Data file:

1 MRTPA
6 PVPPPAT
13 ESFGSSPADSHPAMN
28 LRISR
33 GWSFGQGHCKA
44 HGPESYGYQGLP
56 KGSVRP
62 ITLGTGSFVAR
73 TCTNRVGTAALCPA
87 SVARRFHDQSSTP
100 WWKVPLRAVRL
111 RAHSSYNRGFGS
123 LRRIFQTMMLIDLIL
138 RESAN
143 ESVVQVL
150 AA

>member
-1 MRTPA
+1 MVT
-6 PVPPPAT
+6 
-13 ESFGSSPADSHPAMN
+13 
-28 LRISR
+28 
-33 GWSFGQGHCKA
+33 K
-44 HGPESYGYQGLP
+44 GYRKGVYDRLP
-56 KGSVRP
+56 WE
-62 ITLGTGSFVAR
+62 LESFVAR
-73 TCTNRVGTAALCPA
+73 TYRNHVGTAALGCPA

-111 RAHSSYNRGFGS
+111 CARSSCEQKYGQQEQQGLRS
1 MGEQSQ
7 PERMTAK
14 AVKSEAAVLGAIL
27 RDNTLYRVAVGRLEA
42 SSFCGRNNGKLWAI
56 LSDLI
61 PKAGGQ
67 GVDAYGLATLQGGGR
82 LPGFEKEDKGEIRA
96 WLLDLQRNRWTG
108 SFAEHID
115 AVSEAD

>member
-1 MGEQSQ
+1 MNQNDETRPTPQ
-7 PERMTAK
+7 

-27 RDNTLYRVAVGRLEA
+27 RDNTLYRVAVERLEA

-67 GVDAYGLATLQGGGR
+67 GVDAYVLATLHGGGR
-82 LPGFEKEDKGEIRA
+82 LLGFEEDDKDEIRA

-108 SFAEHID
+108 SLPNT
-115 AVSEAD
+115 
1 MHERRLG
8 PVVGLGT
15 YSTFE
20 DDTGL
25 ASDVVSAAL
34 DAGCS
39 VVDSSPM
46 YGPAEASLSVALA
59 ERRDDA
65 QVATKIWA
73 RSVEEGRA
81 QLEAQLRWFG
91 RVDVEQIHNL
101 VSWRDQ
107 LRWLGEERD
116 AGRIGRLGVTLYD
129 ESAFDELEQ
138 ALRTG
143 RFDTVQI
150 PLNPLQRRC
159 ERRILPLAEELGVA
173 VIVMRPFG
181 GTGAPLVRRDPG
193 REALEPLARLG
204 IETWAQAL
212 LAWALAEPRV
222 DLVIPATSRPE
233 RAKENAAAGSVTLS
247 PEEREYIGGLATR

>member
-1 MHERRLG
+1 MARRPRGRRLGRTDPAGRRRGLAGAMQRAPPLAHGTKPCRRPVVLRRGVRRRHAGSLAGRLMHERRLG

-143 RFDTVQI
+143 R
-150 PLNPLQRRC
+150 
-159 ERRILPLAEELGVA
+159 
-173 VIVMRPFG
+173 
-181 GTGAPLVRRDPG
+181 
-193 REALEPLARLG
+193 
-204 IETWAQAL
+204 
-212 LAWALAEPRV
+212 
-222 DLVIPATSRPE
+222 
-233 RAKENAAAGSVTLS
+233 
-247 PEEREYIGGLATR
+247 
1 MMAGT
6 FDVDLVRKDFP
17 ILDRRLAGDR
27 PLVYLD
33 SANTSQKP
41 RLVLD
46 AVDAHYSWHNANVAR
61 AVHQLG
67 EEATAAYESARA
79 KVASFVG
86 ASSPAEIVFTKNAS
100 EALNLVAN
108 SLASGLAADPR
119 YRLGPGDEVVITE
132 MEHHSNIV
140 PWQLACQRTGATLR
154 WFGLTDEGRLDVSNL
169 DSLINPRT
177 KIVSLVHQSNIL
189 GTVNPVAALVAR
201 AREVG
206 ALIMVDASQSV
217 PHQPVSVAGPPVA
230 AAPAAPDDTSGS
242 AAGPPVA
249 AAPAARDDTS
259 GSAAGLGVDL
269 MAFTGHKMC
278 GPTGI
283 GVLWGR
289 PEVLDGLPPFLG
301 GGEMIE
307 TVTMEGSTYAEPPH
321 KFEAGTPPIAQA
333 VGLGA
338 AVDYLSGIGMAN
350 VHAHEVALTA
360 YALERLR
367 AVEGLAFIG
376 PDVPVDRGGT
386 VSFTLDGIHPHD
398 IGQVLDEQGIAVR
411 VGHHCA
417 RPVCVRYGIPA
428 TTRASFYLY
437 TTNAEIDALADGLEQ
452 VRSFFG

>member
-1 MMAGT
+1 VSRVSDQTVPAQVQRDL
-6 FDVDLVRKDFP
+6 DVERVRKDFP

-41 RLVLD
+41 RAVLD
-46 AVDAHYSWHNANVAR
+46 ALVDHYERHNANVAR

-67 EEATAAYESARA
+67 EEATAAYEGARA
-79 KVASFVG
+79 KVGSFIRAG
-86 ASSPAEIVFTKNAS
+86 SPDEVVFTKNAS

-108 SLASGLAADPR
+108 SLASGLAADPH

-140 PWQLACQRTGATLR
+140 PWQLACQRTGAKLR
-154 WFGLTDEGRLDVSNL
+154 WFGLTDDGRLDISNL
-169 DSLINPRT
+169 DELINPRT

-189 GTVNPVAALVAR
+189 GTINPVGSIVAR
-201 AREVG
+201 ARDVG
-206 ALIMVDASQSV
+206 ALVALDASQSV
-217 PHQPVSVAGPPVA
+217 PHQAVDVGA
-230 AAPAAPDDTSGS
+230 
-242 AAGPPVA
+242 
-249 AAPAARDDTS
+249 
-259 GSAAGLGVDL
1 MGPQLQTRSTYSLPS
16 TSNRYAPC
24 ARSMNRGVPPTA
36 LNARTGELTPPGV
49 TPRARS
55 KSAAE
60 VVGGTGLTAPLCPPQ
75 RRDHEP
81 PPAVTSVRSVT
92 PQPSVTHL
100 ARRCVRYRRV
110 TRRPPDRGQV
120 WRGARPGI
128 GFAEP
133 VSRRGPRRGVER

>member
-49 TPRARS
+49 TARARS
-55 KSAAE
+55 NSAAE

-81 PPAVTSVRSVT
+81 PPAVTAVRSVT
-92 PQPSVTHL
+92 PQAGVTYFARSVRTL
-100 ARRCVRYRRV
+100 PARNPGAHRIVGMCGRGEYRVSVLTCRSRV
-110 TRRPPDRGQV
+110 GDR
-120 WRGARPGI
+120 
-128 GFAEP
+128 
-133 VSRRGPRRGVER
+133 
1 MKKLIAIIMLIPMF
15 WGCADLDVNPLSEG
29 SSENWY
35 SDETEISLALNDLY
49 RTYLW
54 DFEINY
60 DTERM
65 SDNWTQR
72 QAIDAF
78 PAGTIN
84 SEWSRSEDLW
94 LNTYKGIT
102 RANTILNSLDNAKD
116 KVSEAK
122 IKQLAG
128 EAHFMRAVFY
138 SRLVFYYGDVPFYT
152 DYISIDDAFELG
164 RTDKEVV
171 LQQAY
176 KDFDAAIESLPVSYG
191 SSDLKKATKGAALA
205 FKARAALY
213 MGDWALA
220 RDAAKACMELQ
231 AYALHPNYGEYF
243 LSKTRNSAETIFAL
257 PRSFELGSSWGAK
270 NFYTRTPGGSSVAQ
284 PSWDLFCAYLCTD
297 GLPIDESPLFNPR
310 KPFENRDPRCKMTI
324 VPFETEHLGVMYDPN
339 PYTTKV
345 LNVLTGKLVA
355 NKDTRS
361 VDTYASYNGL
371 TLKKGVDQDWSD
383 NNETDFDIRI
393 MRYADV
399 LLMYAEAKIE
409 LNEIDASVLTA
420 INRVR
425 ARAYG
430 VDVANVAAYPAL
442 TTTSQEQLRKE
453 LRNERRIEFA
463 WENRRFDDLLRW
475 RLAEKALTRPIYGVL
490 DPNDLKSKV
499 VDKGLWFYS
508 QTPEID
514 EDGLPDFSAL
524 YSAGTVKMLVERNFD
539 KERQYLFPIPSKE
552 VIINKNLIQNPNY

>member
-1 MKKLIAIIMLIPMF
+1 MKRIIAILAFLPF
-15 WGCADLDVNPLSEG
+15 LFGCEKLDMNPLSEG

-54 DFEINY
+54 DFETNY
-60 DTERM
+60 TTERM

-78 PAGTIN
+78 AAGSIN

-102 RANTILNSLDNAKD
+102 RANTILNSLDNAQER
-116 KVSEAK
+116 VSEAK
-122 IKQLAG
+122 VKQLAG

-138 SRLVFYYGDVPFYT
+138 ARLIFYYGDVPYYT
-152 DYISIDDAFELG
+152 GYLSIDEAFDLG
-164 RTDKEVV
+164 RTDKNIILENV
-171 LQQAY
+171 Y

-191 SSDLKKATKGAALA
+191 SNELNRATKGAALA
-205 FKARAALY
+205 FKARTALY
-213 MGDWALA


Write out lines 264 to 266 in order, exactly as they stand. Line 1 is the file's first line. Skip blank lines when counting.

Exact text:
243 LSKTRNSAETIFAL
257 PRSFELGSSWGAK
270 NFYTRTPGGSSVAQ